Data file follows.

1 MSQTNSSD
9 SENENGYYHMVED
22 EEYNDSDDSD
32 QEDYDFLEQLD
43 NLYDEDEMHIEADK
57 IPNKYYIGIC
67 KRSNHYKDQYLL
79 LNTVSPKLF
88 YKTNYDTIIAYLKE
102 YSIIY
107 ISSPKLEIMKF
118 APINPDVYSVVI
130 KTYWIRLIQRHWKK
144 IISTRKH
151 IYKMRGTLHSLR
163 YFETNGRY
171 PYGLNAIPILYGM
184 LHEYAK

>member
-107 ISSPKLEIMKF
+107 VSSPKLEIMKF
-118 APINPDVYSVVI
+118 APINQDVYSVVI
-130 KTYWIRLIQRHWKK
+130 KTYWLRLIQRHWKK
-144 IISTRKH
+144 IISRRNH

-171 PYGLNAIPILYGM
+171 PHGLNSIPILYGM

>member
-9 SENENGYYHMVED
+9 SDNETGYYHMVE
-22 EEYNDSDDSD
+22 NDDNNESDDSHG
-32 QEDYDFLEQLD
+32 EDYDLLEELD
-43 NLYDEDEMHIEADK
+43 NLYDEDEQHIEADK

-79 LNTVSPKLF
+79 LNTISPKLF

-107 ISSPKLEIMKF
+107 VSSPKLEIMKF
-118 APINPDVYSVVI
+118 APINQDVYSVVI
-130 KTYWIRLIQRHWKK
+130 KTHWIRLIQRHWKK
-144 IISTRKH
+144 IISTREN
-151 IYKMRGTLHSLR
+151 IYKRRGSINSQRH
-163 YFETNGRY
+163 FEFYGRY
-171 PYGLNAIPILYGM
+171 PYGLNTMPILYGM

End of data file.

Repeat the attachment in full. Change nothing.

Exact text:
1 MSQTNSSD
9 SENENGYYHMVED
22 EEYNDSDDSD
32 QEDYDFLEQLD
43 NLYDEDEMHIEADK
57 IPNKYYIGIC
67 KRSNHYKDQYLL
79 LNTVSPKLF
88 YKTNYDTIIAYLKE
102 YSIIY
107 ISSPKLEIMKF
118 APINPDVYSVVI
130 KTYWIRLIQRHWKK
144 IISTRKH
151 IYKMRGTLHSLR
163 YFETNGRY
171 PYGLNAIPILYGM
184 LHEYAK

>member
-107 ISSPKLEIMKF
+107 VSSPKLEIMKF
-118 APINPDVYSVVI
+118 APINQDVYSVVI
-130 KTYWIRLIQRHWKK
+130 KTYWLRLIQRHWKK
-144 IISTRKH
+144 IISRRNH

-171 PYGLNAIPILYGM
+171 PHGLNSIPILYGM

>member
-9 SENENGYYHMVED
+9 SDNETGYYHMVE
-22 EEYNDSDDSD
+22 NDDNNESDDSHG
-32 QEDYDFLEQLD
+32 EDYDLLEELD
-43 NLYDEDEMHIEADK
+43 NLYDEDEQHIEADK

-79 LNTVSPKLF
+79 LNTISPKLF

-107 ISSPKLEIMKF
+107 VSSPKLEIMKF
-118 APINPDVYSVVI
+118 APINQDVYSVVI
-130 KTYWIRLIQRHWKK
+130 KTHWIRLIQRHWKK
-144 IISTRKH
+144 IISTREN
-151 IYKMRGTLHSLR
+151 IYKRRGSINSQRH
-163 YFETNGRY
+163 FEFYGRY
-171 PYGLNAIPILYGM
+171 PYGLNTMPILYGM